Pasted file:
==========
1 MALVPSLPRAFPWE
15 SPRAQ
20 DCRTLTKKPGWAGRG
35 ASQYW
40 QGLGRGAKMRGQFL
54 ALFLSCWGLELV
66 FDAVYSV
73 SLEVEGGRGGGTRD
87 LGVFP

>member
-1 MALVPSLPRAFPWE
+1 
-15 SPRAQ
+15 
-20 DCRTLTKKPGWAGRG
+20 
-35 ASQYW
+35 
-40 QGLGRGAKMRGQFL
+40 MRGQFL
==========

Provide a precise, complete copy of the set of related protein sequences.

1 MALVPSLPRAFPWE
15 SPRAQ
20 DCRTLTKKPGWAGRG
35 ASQYW
40 QGLGRGAKMRGQFL
54 ALFLSCWGLELV
66 FDAVYSV
73 SLEVEGGRGGGTRD
87 LGVFP

>member
-1 MALVPSLPRAFPWE
+1 
-15 SPRAQ
+15 
-20 DCRTLTKKPGWAGRG
+20 
-35 ASQYW
+35 
-40 QGLGRGAKMRGQFL
+40 MRGQFL